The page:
The issue is that the constants you are comparing to are `double`

not `float`

. Also, changing your constants to something that is representable easily such as a factor of `5`

will make it say `0 is right`

. For example,

```
main()
{
float a=0.25,b=0.5;
if(a<.25)
{
if(b<.5)
printf("2 are right");
else
printf("1 is right");
}
else
printf("0 are right");
}
```

Output:

`0 are right`

This SO question on *Most Effective Way for float and double comparison* covers this topic.

Also, this article at cygnus on floating point number comparison gives us some tips:

The IEEE float and double formats were designed so that the numbers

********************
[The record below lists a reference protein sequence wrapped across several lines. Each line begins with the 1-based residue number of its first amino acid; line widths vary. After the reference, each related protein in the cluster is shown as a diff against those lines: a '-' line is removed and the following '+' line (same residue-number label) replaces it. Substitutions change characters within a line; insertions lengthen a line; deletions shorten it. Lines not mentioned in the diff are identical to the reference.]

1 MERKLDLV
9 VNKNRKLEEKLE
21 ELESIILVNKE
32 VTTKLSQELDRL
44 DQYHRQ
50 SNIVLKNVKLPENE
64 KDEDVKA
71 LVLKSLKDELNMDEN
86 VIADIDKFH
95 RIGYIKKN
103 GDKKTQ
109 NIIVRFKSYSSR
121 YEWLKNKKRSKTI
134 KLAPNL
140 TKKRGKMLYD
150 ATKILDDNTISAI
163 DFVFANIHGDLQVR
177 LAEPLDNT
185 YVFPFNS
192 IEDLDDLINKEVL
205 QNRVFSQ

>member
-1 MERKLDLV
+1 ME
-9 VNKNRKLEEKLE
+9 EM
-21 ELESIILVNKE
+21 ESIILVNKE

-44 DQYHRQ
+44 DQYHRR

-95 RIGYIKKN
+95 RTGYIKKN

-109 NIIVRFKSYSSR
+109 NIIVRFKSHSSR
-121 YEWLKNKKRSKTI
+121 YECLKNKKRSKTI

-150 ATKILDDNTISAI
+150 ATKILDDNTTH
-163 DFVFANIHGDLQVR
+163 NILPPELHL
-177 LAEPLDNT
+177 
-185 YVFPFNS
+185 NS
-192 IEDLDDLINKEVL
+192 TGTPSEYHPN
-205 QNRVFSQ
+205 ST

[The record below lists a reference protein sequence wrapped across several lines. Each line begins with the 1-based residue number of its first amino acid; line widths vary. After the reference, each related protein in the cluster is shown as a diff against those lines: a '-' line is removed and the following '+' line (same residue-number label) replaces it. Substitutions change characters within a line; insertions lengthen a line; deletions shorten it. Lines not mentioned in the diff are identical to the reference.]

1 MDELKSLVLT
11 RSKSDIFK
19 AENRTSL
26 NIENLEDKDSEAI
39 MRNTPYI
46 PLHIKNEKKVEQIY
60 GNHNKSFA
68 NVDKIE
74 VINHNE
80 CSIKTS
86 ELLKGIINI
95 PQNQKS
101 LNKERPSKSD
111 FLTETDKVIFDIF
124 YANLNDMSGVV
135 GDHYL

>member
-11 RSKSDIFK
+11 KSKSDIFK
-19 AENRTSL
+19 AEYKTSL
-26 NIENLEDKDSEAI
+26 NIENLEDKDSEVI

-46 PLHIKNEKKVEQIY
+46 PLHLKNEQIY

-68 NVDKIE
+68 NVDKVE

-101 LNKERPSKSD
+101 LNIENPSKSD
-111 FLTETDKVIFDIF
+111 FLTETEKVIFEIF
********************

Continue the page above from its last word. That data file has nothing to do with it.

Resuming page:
are “lexicographically ordered”, which – in the words of IEEE
architect William Kahan means “if two floating-point numbers in the
same format are ordered ( say x < y ), then they are ordered the same
way when their bits are reinterpreted as Sign-Magnitude integers.”

This means that if we take two floats in memory, interpret their bit
pattern as integers, and compare them, we can tell which is larger,
without doing a floating point comparison. In the C/C++ language this
comparison looks like this:

```
if (*(int*)&f1 < *(int*)&f2)
```

This charming syntax means take the address of f1, treat it as an
integer pointer, and dereference it. All those pointer operations look
expensive, but they basically all cancel out and just mean ‘treat f1
as an integer’. Since we apply the same syntax to f2 the whole line
means ‘compare f1 and f2, using their in-memory representations
interpreted as integers instead of floats’.

`a`

is a`float`

and`.7`

is a`double`

. – Bo Persson Aug 10 '11 at 13:05`0.7 == 0.7`

the answer would be`0 are right`

– Emil Vikström Aug 10 '11 at 13:06